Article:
The privatisation that threatens the NHS has been a reality in the care industry – for an industry is what it has become – since the 1980s.
Since the 1980s the provision of care in people’s homes or in residential care and nursing homes has become a for profit industry. The private and other non-public sectors currently own or run 86% of the elderly care homes sector. In the past 20 years the percentage of state funded services given to people in their own homes by private providers has risen from 5% to 89%.
As the market has developed more and more small care home operators have been replaced by giant private care operators run by private equity funds, hedge funds and conglomerates.
Because their primary motivation is profit, the pressure is on to keep fees high, wages low, and to close homes and evict residents at short notice if they no longer yield big enough returns. The regular scandals seen in the press and on TV about standards of care in homes have not come from nowhere; they have come from an ideologically driven privatisation. The Care Quality Commission (CQC) recently admitted that it faces problems upholding quality standards in its regulation of nursing and residential homes. It admitted to reluctance to intervene decisively because of fears of incurring legal action or triggering the collapse of providers.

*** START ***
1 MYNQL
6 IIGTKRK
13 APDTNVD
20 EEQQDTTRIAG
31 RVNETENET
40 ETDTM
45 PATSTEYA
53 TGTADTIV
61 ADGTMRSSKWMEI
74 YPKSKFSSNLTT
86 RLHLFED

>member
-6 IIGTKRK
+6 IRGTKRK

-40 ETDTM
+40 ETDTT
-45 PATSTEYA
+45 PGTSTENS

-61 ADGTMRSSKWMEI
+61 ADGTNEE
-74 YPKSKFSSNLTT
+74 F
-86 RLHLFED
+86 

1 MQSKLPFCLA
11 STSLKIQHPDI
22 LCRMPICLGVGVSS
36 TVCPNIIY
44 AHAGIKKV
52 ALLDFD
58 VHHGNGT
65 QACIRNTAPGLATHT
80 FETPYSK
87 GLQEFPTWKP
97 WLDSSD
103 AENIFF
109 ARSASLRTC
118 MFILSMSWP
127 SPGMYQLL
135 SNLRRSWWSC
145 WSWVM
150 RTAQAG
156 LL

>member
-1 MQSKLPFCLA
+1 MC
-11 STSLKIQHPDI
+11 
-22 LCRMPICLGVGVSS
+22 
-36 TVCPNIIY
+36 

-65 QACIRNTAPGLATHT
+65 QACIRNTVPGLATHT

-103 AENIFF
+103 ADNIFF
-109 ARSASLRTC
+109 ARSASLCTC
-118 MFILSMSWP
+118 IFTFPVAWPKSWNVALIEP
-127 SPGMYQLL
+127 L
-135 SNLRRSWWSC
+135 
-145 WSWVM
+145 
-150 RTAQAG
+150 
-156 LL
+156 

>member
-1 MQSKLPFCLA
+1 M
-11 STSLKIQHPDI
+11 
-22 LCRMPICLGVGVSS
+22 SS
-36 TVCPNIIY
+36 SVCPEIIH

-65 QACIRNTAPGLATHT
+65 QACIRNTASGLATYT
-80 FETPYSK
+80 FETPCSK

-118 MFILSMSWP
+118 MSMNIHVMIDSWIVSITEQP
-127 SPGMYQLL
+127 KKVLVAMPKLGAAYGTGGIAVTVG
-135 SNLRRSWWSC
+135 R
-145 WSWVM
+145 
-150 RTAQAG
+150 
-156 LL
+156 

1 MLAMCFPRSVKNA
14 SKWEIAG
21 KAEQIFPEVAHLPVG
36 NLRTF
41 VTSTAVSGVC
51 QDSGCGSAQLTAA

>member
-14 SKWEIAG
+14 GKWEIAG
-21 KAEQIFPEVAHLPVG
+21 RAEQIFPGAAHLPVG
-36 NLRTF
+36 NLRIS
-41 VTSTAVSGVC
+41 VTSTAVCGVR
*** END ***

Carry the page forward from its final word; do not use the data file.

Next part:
- We support the provision of new local authority care homes to provide quality local care for those who need them.
- We oppose the closure of existing local authority elderly care homes.
- We will bring back into local authority ownership any care home that threatens closure and eviction of its residents.